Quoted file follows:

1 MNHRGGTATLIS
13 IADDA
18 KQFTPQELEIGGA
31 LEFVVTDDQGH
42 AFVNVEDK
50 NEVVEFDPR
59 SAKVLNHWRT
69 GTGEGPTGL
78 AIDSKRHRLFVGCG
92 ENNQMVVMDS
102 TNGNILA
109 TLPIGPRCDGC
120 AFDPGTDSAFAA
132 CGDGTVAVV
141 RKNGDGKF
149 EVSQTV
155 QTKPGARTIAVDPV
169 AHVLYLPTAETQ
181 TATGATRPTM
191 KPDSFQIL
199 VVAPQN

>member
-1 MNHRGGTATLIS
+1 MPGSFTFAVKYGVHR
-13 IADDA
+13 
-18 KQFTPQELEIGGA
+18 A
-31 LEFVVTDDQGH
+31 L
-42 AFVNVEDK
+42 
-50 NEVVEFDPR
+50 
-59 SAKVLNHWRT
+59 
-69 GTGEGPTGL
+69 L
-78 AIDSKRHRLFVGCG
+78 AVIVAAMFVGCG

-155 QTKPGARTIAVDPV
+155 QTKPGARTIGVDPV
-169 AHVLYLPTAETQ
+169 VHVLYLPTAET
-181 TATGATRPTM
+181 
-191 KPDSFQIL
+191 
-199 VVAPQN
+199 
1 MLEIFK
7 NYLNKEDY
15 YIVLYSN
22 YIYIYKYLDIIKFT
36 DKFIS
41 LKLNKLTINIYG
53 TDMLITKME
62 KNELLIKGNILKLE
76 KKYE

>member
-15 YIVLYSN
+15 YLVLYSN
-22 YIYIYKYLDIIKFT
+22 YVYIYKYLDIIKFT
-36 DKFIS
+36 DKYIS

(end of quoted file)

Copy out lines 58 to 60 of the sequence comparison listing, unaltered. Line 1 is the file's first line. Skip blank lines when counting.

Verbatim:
62 KNELLIKGNILKLE
76 KKYE

>member